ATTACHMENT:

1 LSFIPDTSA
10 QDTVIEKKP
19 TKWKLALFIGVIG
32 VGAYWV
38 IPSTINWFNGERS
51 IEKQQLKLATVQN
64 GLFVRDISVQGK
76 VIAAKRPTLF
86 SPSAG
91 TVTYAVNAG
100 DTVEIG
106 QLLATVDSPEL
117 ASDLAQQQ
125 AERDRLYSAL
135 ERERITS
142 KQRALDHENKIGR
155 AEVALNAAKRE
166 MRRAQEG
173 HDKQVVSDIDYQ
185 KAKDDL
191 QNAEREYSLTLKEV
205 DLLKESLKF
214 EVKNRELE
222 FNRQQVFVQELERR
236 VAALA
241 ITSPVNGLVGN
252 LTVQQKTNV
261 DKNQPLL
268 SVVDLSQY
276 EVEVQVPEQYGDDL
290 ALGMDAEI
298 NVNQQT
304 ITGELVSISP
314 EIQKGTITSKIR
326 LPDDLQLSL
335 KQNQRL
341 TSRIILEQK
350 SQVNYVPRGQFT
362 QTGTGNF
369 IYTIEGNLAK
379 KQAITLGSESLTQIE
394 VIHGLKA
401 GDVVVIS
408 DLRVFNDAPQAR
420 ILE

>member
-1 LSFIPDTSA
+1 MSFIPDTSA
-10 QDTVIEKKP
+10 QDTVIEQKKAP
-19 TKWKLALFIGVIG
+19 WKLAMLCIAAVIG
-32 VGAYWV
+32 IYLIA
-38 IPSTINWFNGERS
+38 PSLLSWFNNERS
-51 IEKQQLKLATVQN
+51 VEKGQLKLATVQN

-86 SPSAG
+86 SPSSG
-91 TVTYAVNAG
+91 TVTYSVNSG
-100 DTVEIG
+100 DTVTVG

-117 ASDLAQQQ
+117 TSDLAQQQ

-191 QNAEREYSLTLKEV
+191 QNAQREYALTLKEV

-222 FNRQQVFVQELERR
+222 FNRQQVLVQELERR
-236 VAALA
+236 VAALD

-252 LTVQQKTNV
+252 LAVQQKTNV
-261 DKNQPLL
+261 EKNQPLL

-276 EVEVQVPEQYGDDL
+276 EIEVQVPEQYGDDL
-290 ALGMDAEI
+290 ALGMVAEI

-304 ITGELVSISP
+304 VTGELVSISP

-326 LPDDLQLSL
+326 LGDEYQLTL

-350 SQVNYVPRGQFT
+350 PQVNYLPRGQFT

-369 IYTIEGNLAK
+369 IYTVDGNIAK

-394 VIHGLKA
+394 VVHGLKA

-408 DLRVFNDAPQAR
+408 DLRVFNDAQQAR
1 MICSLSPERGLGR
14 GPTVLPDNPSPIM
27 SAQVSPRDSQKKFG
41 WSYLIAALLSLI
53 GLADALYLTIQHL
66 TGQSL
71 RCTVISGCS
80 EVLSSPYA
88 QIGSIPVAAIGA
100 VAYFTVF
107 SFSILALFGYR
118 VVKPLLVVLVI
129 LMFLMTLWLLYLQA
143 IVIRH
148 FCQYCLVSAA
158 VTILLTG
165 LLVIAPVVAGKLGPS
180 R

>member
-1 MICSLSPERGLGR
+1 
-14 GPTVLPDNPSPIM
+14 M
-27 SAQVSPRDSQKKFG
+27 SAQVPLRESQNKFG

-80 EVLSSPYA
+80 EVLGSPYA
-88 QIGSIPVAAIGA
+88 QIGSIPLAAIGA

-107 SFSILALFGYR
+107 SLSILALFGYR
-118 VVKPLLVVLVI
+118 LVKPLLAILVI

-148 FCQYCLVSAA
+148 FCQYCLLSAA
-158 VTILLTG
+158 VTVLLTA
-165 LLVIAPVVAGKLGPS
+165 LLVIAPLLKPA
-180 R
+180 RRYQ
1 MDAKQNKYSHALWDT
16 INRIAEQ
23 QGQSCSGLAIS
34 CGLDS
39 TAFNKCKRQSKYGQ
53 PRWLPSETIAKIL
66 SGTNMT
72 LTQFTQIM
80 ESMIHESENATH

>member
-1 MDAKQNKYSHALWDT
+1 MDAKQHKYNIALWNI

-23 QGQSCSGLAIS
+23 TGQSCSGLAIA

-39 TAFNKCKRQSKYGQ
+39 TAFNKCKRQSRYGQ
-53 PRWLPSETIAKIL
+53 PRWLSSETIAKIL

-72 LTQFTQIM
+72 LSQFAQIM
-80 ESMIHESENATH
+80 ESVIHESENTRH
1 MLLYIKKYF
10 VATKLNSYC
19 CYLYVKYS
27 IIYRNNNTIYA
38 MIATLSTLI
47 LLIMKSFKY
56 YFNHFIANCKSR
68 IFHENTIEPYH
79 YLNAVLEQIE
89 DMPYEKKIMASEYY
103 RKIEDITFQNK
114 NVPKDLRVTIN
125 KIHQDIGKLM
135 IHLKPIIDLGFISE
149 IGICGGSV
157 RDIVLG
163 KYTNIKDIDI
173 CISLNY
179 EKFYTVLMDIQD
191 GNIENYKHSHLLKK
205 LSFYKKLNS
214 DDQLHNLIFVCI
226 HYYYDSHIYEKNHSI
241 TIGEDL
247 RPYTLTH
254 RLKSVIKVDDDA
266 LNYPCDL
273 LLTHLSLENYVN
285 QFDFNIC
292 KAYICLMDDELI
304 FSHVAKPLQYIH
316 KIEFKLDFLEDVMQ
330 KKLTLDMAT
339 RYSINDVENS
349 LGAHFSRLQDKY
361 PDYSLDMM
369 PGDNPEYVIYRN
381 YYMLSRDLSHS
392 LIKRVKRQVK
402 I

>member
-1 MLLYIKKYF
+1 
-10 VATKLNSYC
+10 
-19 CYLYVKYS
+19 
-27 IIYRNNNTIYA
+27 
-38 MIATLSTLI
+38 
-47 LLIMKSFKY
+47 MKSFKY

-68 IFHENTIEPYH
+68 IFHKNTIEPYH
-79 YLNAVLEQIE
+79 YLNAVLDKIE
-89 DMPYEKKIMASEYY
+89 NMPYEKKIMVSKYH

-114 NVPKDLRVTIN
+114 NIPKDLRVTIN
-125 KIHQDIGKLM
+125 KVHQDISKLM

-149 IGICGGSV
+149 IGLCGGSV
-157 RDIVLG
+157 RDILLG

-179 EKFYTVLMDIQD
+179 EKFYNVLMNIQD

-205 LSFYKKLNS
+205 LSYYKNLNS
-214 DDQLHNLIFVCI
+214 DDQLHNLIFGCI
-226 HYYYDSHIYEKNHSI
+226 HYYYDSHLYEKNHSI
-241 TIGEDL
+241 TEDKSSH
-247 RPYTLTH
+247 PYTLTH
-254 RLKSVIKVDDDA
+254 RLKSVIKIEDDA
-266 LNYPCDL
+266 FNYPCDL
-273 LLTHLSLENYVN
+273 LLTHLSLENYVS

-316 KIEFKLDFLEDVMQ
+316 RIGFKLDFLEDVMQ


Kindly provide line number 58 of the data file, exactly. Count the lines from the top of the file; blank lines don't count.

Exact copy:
+51 VEKGQLKLATVQN